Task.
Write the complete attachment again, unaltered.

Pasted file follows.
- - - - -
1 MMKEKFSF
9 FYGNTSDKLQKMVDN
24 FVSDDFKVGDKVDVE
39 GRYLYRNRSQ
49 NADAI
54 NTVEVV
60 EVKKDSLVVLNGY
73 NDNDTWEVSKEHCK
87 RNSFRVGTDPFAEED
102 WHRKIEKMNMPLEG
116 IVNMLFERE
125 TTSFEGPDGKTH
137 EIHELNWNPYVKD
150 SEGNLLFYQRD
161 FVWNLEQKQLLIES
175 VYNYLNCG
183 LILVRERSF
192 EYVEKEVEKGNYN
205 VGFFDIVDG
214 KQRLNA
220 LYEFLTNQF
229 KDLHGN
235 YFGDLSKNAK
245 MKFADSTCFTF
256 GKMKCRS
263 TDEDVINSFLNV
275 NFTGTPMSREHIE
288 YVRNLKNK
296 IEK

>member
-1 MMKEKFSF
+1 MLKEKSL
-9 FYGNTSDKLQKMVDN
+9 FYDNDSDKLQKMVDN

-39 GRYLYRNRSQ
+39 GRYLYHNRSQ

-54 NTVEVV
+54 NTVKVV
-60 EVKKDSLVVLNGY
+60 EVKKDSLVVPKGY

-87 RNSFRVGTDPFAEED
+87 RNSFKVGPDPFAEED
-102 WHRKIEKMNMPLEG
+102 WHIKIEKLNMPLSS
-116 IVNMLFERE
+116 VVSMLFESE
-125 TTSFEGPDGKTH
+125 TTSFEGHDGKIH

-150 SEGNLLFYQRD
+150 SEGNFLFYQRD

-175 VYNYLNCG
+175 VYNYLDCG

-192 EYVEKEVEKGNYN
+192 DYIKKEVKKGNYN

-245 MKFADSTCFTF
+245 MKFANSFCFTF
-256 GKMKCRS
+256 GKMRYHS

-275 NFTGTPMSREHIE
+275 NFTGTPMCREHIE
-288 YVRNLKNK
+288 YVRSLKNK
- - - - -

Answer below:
1 MMKEKFSF
9 FYGNTSDKLQKMVDN
24 FVSDDFKVGDKVDVE
39 GRYLYRNRSQ
49 NADAI
54 NTVEVV
60 EVKKDSLVVLNGY
73 NDNDTWEVSKEHCK
87 RNSFRVGTDPFAEED
102 WHRKIEKMNMPLEG
116 IVNMLFERE
125 TTSFEGPDGKTH
137 EIHELNWNPYVKD
150 SEGNLLFYQRD
161 FVWNLEQKQLLIES
175 VYNYLNCG
183 LILVRERSF
192 EYVEKEVEKGNYN
205 VGFFDIVDG
214 KQRLNA
220 LYEFLTNQF
229 KDLHGN
235 YFGDLSKNAK
245 MKFADSTCFTF
256 GKMKCRS
263 TDEDVINSFLNV
275 NFTGTPMSREHIE
288 YVRNLKNK
296 IEK

>member
-1 MMKEKFSF
+1 MLKEKSL
-9 FYGNTSDKLQKMVDN
+9 FYDNDSDKLQKMVDN

-39 GRYLYRNRSQ
+39 GRYLYHNRSQ

-54 NTVEVV
+54 NTVKVV
-60 EVKKDSLVVLNGY
+60 EVKKDSLVVPKGY

-87 RNSFRVGTDPFAEED
+87 RNSFKVGPDPFAEED
-102 WHRKIEKMNMPLEG
+102 WHIKIEKLNMPLSS
-116 IVNMLFERE
+116 VVSMLFESE
-125 TTSFEGPDGKTH
+125 TTSFEGHDGKIH

-150 SEGNLLFYQRD
+150 SEGNFLFYQRD

-175 VYNYLNCG
+175 VYNYLDCG

-192 EYVEKEVEKGNYN
+192 DYIKKEVKKGNYN

-245 MKFADSTCFTF
+245 MKFANSFCFTF
-256 GKMKCRS
+256 GKMRYHS

-275 NFTGTPMSREHIE
+275 NFTGTPMCREHIE
-288 YVRNLKNK
+288 YVRSLKNK